All seatposts are not created equal. That is pretty self evident, right? Maybe so, but 15 years ago consumers certainly could not choose between the variety of seatpost designs that are available today. Several new designs (the Kore I beam series and the Race Face Deus pictured here are just a couple of examples) have moved pretty far away from the notched curved washer head design that almost all old seatposts employed for adjusting saddle tilt. I like several of the new designs on the market that allow the fore/aft saddle position and the tilt to be adjusted independently. It drives me crazy when adjusting one messes up the other.
If you are wondering why I am thinking about seatposts, it is because I swapped saddles on a couple of my bikes last night. Easy job right? Yeah, but let me back up a little. I have seven bikes with seven different seatposts. They range from expensive carbon fiber posts to really cheap generic aluminum and cromoly ones. Some are obviously better than others, but when set up properly, they all do basically the same job. The problem is getting them set up properly. With my aero carbon Giant seatpost, it is easy to set the saddle tilt exactly the way I want it. I get out a long straight edge, adjust the saddle level, turn the thumbwheel and tighten a single bolt. It works great. Contrast that with the cheap aluminum post that I was trying to adjust last night on my fixed gear beater bike. I tightened the bolt to the point where I could still move the saddle, leveled the saddle off, and proceeded to completely tighten the bolt. As expected, the nose of the saddle moved up a tiny bit as the bolt became tight and the two sets of grooves settled together. I loosened the bolt and tipped the saddle one notch below where I wanted it and tried again. Still not right. Due to the combination of the frame’s seat tube angle and the large notches on the cheap seatpost, I simply could not adjust the seat level exactly like I wanted to. I was stuck with the nose a little high, or a little low. Yes, the movement was slight and the increments between positions were very small, but I want to be able to adjust my saddle EXACTLY how I like it. Is infinite adjustability too much to ask?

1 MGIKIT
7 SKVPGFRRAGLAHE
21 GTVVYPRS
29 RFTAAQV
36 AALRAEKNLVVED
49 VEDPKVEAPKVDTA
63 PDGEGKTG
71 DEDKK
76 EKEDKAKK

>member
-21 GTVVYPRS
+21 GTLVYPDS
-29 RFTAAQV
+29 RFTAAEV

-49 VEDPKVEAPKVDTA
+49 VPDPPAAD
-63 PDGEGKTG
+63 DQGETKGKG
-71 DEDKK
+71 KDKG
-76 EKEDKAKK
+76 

Of course, I can’t really complain; it is my own fault for using the cheapest seatpost I could find (it is a beater bike after all). Okay, fine, I did complain, but that is not really the point of this post. I just want to point out the importance of design in the development of a relatively simple part like a seatpost. Like bottom brackets or headsets, seatposts have traditionally been a part that people haven’t given much though. Frames, wheels, derailleurs, and cranksets may be more exciting, but all of the individual parts play an important role in how a bike functions. It is great to see more innovation going into the development of all of the components that make up a bicycle these days.